NEW YORK (AP) — Kelly Ripa returned to her daytime talk show Tuesday after time off to "gather (her) thoughts" in response to learning her co-host Michael Strahan is leaving, saying the incident had started a conversation about workplace respect.
She also told the audience that her bosses had apologized to her, and she'd received assurances that the "Live with Kelly and Michael" show was important to parent Walt Disney Co.
But only hours after the show's telecast, Ripa's remarks were upstaged by an updated announcement that Strahan will leave in May for full-time duties on ABC's "Good Morning America," not in September, as previously indicated.
Strahan's last day on "Live" will now be May 13, "which not only gives the show the chance to have a nice send-off for him during the May (ratings) book, but to also immediately begin the on-air search for a new co-host," said a publicist for the show.
Ripa, Strahan, and producers of "Live" and "GMA" were consulted in reaching the decision on Strahan's departure date, the publicist said.
The former soap opera actress has been co-host of "Live" since 2001, first with Regis Philbin and then with Strahan.
In between the two men's tenures, Ripa bridged a nine-month gap during which she sat alongside some 60 substitute and tryout co-hosts.
Prior to her return, Ripa had reportedly been upset that she learned only a few minutes before the public last Tuesday that Strahan, her co-host since 2012, was exiting for "GMA." He works part-time on the morning news show now and executives there are looking for a way to turn around fading ratings.
According to the new plan, Strahan will be making more frequent appearances on "GMA" before becoming a full-timer in September.
Ripa skipped Wednesday and Thursday's show, and said she had a scheduled vacation Friday and Monday.
"I needed a couple of days to gather my thoughts," she said after returning to a standing ovation from Tuesday's studio audience. "After 26 years with this company, I've earned that right."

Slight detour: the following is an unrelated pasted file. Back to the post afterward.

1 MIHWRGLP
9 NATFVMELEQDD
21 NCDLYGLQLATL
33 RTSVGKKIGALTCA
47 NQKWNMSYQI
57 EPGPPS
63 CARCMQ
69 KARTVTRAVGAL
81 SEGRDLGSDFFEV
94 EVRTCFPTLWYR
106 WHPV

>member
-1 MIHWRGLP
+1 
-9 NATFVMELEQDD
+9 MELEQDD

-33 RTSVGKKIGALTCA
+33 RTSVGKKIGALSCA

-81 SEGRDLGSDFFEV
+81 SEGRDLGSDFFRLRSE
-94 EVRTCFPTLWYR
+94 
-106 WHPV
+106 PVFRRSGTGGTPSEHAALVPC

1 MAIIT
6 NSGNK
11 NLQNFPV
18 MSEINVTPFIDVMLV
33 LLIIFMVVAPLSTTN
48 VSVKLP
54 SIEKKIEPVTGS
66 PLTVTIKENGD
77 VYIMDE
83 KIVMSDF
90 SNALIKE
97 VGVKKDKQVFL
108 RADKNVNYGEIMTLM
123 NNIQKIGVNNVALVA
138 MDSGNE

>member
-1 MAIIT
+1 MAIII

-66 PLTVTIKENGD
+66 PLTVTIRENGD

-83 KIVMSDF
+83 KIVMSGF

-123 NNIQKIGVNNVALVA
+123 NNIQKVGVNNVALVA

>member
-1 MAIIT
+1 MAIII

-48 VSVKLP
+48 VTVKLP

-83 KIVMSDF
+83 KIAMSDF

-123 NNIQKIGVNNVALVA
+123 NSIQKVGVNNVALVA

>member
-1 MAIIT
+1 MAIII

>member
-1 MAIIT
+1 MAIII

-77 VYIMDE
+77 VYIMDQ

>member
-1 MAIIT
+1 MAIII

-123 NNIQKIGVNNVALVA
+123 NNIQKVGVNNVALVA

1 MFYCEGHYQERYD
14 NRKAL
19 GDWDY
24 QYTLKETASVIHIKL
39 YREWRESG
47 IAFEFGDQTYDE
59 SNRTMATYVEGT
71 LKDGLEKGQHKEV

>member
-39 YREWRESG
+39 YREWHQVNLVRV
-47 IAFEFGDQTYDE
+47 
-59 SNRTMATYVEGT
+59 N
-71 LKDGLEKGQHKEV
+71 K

She said the time helped her gain some perspective and that "apologies have been made." She didn't say who apologized and ABC officials haven't publicly admitted to blowing the transition.
"What happened was extraordinary," she said. "It started a much greater conversation about communication and consideration and, most importantly, respect in the workplace. I don't consider this a workplace. This is my second home."
Besides the lack of communication that Ripa took issue with, the shifting of Strahan to take advantage of his popularity on "Good Morning America" sent an unmistakable message about which show was more important to ABC's bottom line.
Yet the network surely didn't anticipate the drama would play out in the media or how it would raise questions about when — or if — Ripa would return. ABC did not comment Tuesday on Ripa's statements.
She walked hand-in-hand with Strahan onto the stage of her show Tuesday as it began, and Strahan swiftly let his co-host stand alone to talk about the incident.
"I am fairly certain that there are trained professional snipers with tranquilizer darts in case I drift too far off message," said Ripa, who appeared emotionally taken aback by the audience response.
Strahan, when she was done, said he was happy Ripa was back.
"If there's one thing I know about you, you love the show, you love the staff, you love your fans and I love you," Strahan said. "You're the queen of morning television."
AP Television Writer Frazier Moore contributed to this report.